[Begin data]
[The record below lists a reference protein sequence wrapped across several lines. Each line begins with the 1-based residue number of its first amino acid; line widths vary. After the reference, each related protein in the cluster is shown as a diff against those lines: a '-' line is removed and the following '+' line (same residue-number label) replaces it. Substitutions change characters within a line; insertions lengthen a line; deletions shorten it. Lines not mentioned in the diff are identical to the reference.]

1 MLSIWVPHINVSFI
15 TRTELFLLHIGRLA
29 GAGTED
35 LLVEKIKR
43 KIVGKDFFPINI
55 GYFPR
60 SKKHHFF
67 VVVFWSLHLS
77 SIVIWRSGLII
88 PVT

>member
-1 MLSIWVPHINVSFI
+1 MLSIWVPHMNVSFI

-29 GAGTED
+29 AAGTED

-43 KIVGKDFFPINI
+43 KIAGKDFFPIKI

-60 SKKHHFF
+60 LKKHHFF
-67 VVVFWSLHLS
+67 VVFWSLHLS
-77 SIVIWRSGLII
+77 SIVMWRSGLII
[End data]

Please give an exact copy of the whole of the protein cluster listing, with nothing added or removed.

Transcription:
[The record below lists a reference protein sequence wrapped across several lines. Each line begins with the 1-based residue number of its first amino acid; line widths vary. After the reference, each related protein in the cluster is shown as a diff against those lines: a '-' line is removed and the following '+' line (same residue-number label) replaces it. Substitutions change characters within a line; insertions lengthen a line; deletions shorten it. Lines not mentioned in the diff are identical to the reference.]

1 MLSIWVPHINVSFI
15 TRTELFLLHIGRLA
29 GAGTED
35 LLVEKIKR
43 KIVGKDFFPINI
55 GYFPR
60 SKKHHFF
67 VVVFWSLHLS
77 SIVIWRSGLII
88 PVT

>member
-1 MLSIWVPHINVSFI
+1 MLSIWVPHMNVSFI

-29 GAGTED
+29 AAGTED

-43 KIVGKDFFPINI
+43 KIAGKDFFPIKI

-60 SKKHHFF
+60 LKKHHFF
-67 VVVFWSLHLS
+67 VVFWSLHLS
-77 SIVIWRSGLII
+77 SIVMWRSGLII